PDA

View Full Version : The Flemish Settlement in Wales



Frans_Jozef
Sunday, June 19th, 2005, 11:22 PM
The Flemish Settlement in Wales


Since the accession of William I many Flemings had settled in England. They did not get on well with the English, and so Henry I moved them to South Pembroke, where they would be useful in helping to keep the Welsh in check. This is of course the beginning of 'Little England beyond Wales'. It is probable that the English speaking people on the south side of the Gower Peninsula were settled there about the same time and for the same reason.
(True also of Kidwelly as it's first Charter has been dated to be at the latest 1114.) W.J.M.



1107
Brut y Tywysogion

A CERTAIN nation, not recognized in respect of origin and manners, and unknown as to where it had been concealed in the island for a number of years, was sent by King Henry into the country of Dyved. And that nation seized the whole cantred of Rhos, near the efflux of the river called Cleddyw, having driven off the people completely. That nation, as it is said, came from Flanders, the country which is situated nearest to the sea of the Britons, the whole region having been reduced to disorder, and bearing no produce, owing to the sand cast into the land by the sea. At last, when they could get no space to inhabit, as the sea had poured over the maritime land, and the mountains were full of people . . . so that nation craved of King Henry and besought him to assign a place where they might dwell. And then they were sent into Rhos, expelling from thence the proprietary inhabitants, who thus lost their own country and place from that time 'til the present day.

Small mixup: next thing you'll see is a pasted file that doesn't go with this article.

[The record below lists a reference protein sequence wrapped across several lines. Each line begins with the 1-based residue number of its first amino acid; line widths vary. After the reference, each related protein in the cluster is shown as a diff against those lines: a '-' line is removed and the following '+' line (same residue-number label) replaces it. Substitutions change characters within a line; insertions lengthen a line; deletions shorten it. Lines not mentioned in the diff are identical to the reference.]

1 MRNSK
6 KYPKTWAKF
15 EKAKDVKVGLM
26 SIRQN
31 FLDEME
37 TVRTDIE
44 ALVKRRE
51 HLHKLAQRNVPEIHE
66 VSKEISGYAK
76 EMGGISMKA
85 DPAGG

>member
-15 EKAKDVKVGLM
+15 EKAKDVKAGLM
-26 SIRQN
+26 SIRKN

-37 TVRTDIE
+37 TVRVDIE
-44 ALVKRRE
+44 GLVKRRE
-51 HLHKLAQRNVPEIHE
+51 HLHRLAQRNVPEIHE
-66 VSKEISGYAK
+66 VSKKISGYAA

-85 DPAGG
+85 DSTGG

Giraldus Cambrensis, Itinerary, Book I, Chapter II

The inhabitants of this province who derived their origin from Flanders were sent to live in these parts by Henry I, King of the English; they are a people brave and robust, and ever most hostile to the Welsh with whom they wage war; a people, I say, most skilled in commerce and woollen manufactures; a people eager to seek gain by land or sea in spite of difficulty or danger; a hardy race equally ready for the plough or the sword; a people happy and brave if Wales, as it should be, had been dear to the heart of its kings, and not so often experienced the vindictive resentment and ill treatment of its rulers.


Extracted from “A Source-Book of Welsh History”, p.67-68 by Mary Salmon, M.A., Oxford Univ. Press 1927.